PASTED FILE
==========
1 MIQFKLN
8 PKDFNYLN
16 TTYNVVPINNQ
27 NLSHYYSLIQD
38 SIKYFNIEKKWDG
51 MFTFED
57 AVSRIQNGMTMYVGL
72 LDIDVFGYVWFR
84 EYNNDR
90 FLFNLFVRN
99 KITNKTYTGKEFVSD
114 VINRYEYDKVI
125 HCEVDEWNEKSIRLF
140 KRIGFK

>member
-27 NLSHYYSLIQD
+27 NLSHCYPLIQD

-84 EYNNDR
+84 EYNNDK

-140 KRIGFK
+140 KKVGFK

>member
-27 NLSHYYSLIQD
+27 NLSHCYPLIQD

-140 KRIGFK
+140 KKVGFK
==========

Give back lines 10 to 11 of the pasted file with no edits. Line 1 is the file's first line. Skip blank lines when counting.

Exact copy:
90 FLFNLFVRN
99 KITNKTYTGKEFVSD